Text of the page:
Threats of possible disciplinary action by the Navy against Seaman Norman Gelnaw for distributing copies of The Bond, the newspaper of the American Serviceman’s Union, to fellow GI’s at Metropolitan Airport, January 4, have evidently been dropped. (See last issue.)
The Navy’s decision came after one of the nation’s top military lawyers, Mike Kennedy of the Emergency Civil Liberties Committee, had expressed interest in using the incident as a test case in Federal Courts.
Kennedy has been seeking such a case in an attempt to gain a Federal injunction against the military from prosecuting soldiers who exercise their 1st Amendment rights.
Cpl. Ray Greer, the other soldier who had been taken into custody after helping pass out The Bond with Gelnaw and two members of Resistance, has been placed in a Special Processing Detachment at Fort Sheridan, Ill. The detachment is a polite form of stockade, usually reserved for AWOLs who have been dropped from the rolls of their units and are awaiting re-assignment. He has been restricted to base and is probably performing shit-work. Greer had been a member of military intelligence.
Greer, Gelnaw and two members of Detroit Resistance had been hassled by the Wayne County Sheriff’s Patrol at the airport and illegally stopped from handing out their literature.
While the two civilians were not charged with any violations, the two servicemen were handcuffed and taken to the stockade at Fort Wayne without being told that they were under arrest or that there were any charges against them.
Meanwhile, the Sheriff’s Patrol has continued their harassment of others trying to distribute underground GI publications to soldiers in the terminal.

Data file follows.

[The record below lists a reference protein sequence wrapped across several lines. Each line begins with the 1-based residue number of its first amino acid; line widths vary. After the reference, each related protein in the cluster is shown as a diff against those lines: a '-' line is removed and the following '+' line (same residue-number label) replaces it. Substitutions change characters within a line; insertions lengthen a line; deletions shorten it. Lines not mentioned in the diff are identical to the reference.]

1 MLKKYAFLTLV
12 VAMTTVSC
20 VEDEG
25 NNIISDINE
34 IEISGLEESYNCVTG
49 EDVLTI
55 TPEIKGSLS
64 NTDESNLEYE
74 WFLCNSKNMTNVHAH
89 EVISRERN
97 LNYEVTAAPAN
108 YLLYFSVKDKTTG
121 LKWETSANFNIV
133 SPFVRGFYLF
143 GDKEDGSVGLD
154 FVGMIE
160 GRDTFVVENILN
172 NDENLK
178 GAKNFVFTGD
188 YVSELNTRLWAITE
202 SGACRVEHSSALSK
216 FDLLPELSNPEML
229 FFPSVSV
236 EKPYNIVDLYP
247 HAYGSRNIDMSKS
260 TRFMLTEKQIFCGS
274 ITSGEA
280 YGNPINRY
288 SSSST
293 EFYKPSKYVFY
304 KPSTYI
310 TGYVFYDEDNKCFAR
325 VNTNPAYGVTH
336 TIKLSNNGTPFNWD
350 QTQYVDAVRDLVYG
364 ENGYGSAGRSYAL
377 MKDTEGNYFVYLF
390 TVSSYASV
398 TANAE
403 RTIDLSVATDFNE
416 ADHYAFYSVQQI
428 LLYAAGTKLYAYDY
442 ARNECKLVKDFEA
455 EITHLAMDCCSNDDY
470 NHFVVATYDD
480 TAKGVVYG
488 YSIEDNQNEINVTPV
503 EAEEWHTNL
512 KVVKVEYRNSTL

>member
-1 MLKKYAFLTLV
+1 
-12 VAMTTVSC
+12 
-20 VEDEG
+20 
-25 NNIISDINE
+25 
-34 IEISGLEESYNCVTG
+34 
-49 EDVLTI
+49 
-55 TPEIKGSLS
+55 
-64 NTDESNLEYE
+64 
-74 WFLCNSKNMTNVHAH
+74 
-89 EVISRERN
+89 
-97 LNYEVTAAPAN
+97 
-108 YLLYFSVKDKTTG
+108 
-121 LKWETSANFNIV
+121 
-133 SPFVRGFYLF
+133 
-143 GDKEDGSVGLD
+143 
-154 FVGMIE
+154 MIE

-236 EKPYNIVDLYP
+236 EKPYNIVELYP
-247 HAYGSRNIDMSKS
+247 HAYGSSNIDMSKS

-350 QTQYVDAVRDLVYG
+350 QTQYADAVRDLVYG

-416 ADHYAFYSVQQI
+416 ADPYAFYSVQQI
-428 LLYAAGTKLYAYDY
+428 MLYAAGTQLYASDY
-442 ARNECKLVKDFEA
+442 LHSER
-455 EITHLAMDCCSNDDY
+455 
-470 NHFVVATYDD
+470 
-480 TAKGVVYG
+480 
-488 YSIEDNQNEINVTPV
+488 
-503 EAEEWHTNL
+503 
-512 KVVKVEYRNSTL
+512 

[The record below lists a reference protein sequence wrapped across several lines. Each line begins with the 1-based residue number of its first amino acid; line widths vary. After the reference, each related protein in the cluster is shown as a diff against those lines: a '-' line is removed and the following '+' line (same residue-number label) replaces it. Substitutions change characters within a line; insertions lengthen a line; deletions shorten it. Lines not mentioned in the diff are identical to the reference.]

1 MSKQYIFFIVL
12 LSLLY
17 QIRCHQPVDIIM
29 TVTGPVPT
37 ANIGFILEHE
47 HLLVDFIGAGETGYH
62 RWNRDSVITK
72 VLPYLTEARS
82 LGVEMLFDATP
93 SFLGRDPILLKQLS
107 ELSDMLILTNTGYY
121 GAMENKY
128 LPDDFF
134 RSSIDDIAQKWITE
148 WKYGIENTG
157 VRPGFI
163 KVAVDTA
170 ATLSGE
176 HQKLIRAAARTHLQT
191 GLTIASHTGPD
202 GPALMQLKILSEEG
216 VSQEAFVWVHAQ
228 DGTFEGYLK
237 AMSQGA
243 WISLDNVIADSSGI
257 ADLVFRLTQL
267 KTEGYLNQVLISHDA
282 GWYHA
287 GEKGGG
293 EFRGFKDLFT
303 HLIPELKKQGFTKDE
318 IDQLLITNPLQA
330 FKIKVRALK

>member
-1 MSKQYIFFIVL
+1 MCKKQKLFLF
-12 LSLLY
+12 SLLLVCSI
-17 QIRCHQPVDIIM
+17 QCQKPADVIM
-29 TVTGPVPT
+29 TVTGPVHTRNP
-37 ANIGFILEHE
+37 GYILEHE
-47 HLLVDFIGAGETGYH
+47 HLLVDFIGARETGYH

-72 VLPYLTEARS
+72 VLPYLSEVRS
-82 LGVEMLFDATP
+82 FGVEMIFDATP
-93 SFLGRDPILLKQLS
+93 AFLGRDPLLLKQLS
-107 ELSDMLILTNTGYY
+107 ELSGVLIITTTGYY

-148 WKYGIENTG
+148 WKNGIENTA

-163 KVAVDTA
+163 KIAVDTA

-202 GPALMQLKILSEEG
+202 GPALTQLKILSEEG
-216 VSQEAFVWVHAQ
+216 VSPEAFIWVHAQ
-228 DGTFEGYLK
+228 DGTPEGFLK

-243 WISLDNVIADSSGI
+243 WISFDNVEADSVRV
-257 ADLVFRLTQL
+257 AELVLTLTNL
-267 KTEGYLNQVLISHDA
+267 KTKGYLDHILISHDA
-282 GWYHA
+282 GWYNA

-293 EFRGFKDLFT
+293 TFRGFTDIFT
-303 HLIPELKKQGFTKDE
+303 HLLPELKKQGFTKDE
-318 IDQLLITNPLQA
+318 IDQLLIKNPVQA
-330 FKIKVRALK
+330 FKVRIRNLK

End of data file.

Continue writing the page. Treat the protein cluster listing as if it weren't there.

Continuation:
On January 14 members of the Detroit Committee to End the War were threatened with arrest when they passed out copies of Task Force, a California GI newspaper. Contrary to recent Supreme Court decisions, the patrol stated that the group had to have permission to pass out literature in the terminal.
Detroit lawyer Mark Kadish, in a cooperative effort, has sent a letter to the
Wayne County Road Commission requesting that permission be given to groups to distribute such material. The Commission’s Board of Directors has placed the request on the agenda of their January 23rd meeting after having refereed the letter to the airport’s legal council.
Kadish indicated that if approval is not given, a Federal Court injunction will be sought to stop airport officials from interfering with the 1st Amendment rights of these groups.
Get a haircut, Soldier (sidebar)
(Reproduction of official letter.)
DEPARTMENT OF THE ARMY
HEADQUARTERS. U S ARMY STRATEGIC COMMUNICATIONS COMMAND-ALASKA
APO SEATTLE 98749
5 August 68
TO: All members of USASTRATCOM-Alaska
1. Guidelines as to what constitutes a satisfactory haircut are contained in two Department of the Army publications, which are quoted below:
a. Subparagraphs 139c, FM 21-13 “The hair should be kept neatly trimmed—preferably two inches or less in length—and combed.
b, Page 216. FM 21-13 “Long hair is often unsanitary and a source of infestation, It can also get in the way at the wrong time, so the Army asks you to cut it short and keep it short.
2. In furtherance of the above guidance. my policy with respect to haircuts is as follows
a. Hair will be kept short, no more than two inches in length, and clipped close on the back and sides of the head.
b. Side burns are prohibited,
c. “Box cuts” are unacceptable.
3. Responsibility for proper haircuts rests with the immediate supervisor—that is, the squad or section leader. The purpose of scheduled inspections of personal appearance is to determine how well squad and section leaders are carrying out their responsibility.
4. The contents of this directive will be brought to the attention of all personnel and posted on the permanent section of unit bulletin boards.
CLARK O. IRVING, Colonel, SigC
See Fifth Estate’s Vietnam Resource Page.